Hudbay Minerals, owner of Rosemont Mine, is planning to do exploration drilling on the western slope of the Santa Rita Mountains starting Oct. 1.

There are two main drilling locations; one is near the ridge line 11 miles east of Quail Creek. The other is about a half-mile north-northwest of that site. The area has seen significant mining activity since 1875, including the Santa Rita Quarry — the large white spot at the northern end of the Santa Ritas That mine announced last year it is expanding.

The Hudbay project will involve cleaning up existing roads for better access and cutting two new roads, one at each target.

A civil contractor will work 10-hour shifts during daylight at the sites and drillers will work around the clock. Hudbay said it doesn’t expect Green Valley and Sahuarita to hear noise from the work. Work areas will are 30 by 80 feet; no concrete will be poured.

Andre Lauzon, vice president of Hudbay Minerals’ Arizona Business Unit, answered questions via email.

What will be happening in the Santa Ritas starting Oct. 1?

Hudbay will be conducting an exploration drilling program in the Helvetia Mining District.

The exploration drilling program will be located on private land owned by Hudbay Minerals. The drilling results will provide critical data necessary to determine the economic and environmental viability of future projects at these locations.

How many locations and where? Do the areas have names?

Hudbay is planning to drill approximately 20 holes in various locations on our private land. Drilling will be in the Helvetia Mining District next to the historic King-Exile Mine, Mohawk Mine, Copper World Mine, Eclipse Mine, Leader Mine, Isle Royal Mine, Black Horse Mine and Narragansett-Daylight mines.

Are these sites visible from Green Valley and Sahuarita? If so, what exactly will we see?

Holes are planned on both sides of the Santa Rita Mountain Range. It will be difficult to see the drill rig with the naked eye from Sahuarita, but at a few locations, especially at higher elevations, it could possibly be visible, especially if using binoculars.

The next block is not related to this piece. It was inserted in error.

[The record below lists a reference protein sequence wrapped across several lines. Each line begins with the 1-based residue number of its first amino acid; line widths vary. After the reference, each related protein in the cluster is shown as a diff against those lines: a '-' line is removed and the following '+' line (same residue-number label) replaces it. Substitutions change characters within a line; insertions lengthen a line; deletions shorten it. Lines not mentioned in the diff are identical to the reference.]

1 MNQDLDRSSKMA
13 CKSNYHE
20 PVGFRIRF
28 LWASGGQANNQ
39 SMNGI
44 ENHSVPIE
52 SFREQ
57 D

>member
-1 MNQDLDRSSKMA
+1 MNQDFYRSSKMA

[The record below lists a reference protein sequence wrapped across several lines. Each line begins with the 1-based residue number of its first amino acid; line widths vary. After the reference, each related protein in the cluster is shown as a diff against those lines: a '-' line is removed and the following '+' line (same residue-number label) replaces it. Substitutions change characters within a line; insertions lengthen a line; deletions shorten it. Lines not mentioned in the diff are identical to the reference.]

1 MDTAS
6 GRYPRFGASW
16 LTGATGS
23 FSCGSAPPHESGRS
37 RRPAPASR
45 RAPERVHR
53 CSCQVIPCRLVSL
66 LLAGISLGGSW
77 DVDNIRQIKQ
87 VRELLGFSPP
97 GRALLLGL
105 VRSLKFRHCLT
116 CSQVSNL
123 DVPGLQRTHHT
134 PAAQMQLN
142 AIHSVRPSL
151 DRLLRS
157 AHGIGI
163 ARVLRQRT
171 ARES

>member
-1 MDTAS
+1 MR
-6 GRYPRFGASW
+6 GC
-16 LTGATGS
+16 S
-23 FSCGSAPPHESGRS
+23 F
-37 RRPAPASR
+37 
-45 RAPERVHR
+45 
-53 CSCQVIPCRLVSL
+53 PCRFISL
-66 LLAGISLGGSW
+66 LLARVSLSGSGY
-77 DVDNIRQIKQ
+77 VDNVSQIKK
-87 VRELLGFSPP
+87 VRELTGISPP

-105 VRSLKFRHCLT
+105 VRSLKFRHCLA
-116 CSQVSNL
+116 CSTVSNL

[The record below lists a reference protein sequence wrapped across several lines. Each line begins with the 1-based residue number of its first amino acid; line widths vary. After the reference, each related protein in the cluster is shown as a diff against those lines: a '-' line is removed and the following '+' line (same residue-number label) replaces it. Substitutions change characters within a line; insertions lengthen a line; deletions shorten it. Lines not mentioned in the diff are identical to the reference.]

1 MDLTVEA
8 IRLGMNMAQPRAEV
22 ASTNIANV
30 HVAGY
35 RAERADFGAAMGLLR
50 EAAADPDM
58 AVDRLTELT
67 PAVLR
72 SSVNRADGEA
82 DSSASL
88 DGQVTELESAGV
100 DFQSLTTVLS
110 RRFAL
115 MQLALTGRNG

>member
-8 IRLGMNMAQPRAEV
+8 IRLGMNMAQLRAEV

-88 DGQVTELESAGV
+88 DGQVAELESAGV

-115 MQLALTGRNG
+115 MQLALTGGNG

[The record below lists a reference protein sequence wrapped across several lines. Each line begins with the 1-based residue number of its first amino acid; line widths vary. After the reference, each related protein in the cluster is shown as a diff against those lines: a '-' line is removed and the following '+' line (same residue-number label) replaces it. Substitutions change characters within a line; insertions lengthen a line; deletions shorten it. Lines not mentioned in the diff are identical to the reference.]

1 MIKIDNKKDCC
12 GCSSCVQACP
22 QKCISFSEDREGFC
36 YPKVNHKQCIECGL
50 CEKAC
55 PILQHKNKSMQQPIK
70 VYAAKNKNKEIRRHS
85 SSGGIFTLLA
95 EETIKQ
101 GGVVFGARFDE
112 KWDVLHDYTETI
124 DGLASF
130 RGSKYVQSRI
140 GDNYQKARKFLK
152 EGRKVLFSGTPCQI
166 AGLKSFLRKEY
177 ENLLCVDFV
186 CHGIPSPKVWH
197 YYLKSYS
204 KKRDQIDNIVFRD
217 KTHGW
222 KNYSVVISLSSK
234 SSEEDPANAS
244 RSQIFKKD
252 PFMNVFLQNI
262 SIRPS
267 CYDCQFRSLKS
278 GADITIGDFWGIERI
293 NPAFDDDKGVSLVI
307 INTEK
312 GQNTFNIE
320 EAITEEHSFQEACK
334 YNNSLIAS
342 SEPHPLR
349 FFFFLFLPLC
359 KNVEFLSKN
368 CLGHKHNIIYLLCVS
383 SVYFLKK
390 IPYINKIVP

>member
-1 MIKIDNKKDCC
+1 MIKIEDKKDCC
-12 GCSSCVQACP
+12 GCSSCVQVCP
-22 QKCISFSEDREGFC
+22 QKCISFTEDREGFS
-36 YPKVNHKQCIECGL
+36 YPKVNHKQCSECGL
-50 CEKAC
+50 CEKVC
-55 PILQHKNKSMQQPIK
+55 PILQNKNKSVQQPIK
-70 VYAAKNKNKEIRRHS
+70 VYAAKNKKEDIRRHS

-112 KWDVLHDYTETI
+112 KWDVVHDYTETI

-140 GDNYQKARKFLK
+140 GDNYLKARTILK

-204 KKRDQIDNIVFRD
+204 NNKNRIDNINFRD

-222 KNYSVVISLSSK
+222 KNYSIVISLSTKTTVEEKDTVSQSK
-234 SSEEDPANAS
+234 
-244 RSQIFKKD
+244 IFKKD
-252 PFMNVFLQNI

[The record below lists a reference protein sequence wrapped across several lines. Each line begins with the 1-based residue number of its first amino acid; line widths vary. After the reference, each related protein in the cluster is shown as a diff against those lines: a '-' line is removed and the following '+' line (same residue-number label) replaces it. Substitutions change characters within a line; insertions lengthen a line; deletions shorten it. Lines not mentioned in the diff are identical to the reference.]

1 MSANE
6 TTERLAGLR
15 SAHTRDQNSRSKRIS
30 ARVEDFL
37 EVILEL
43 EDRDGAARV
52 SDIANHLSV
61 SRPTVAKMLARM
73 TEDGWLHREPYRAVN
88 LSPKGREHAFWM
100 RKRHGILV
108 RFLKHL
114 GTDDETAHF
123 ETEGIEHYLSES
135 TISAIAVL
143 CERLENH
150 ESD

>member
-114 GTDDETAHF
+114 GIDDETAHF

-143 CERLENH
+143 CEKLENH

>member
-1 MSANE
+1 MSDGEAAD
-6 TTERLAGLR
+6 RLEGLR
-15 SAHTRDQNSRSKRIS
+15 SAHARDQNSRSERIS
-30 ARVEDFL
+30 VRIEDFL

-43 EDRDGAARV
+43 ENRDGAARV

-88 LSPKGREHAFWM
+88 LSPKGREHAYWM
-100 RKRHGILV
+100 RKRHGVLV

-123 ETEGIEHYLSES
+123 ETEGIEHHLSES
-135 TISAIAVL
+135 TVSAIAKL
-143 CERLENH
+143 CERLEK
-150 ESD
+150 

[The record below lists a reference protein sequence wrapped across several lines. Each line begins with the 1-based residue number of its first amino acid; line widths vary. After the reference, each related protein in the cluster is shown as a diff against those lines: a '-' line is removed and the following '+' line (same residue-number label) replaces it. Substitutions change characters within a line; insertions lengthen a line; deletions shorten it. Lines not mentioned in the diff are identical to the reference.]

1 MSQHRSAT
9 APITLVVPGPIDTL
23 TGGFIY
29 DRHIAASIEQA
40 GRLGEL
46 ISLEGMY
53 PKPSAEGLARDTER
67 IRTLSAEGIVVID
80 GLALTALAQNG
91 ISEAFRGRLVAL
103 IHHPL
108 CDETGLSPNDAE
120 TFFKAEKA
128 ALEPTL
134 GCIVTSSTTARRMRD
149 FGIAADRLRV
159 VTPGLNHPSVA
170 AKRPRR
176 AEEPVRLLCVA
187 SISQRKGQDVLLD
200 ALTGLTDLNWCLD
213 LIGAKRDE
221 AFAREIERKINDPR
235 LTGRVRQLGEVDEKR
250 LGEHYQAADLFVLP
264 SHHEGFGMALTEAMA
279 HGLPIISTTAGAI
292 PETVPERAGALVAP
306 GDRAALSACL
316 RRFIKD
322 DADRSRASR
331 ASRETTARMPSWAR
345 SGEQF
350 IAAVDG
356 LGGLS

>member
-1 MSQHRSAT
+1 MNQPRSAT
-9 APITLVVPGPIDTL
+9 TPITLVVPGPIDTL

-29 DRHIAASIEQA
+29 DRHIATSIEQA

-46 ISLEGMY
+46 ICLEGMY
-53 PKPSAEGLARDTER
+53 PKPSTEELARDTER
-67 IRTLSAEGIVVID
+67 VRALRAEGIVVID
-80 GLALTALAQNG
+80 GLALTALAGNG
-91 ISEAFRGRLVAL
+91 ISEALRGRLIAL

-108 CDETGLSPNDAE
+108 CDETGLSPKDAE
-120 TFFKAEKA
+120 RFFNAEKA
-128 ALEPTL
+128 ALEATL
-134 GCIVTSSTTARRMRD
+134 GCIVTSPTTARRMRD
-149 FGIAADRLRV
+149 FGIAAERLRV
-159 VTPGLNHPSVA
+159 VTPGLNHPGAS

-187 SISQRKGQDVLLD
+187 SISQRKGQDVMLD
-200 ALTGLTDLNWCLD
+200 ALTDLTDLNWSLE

How long will that process last?

The first phase of exploratory drilling is expected to last about three to six months.

What’s the goal during the drilling process?

The goal is to test if there are economic copper deposits on our private lands, outside of the Rosemont deposit which has already been drilled extensively.

At present, based on the history of the area and what Hudbay may have learned when it bought the property, what do you expect to find?

Given the 30+ historic mines in the area, we hope to find copper mineralization.

You’re drilling there because you suspect a decent deposit, correct?

Sometimes we drill to find a copper deposit and sometimes we drill to make sure that there isn’t a deposit there. This is especially important with our power and water lines planned in the area.

How long will it take to make a determination on what you find? If you like what you see there, what’s the next step in the process?

The drill program is planned for three to six months, after that we will know much more and have a better understanding if there is justification to continue.

Hudbay plans power and water lines that will run roughly down Santa Rita Road and over the mountain for the Rosemont Mine project. Did the path of these lines play into the decision to explore these two new areas?

Yes, understanding if there is a mineral deposit beneath key infrastructure like power and water lines is useful information to avoid building on top of a potential mineral deposit, if possible.

Hudbay has the Mason Project in Nevada and Rosemont, which is tied up in the courts for at least another year. Why consider another project?

Hudbay explores, develops and operates mining projects across North and South America, we always try to maintain a full pipeline of projects in various stages of development.

Did the delay on Rosemont cause Hudbay to look at these two new locations?

Yes, the delay to the Rosemont Project gave us the opportunity to take a look at all of the properties Hudbay owns in the vicinity of the Rosemont deposit. Hudbay was aware of a number of locations, within our private property, with possible mineral deposits that could be part of future projects. The delay gave us the time necessary to further explore these areas.

Would these be a back up in case Rosemont doesn’t get approved or would you attempt to work all three locations at the same time?

Hudbay is fully committed to building and operating the Rosemont Project once the appeal process has been completed. Before we can make any announcements on future plans for operations we must determine if it is economically feasible to extract minerals from these exploration sites. First we need to understand what is on our property before we speculate on optimization scenarios.

Concerns will be raised in the community. How will Hudbay communicate what’s happening in the area if it decides to move forward with the project(s)?

After a 13-year permitting process (on Rosemont), we have a clear understanding of the concerns within the community and their expectations with respect to communication. Our intention is to keep our stakeholders informed, just as we are doing right now in advance of this exploration drill program.

Are there plans for any other exploration or anything else on any of the property owned by Hudbay in Arizona?

Yes, we intend to perform some geophysical surveys in the area to assist us in identifying new possible targets for exploration.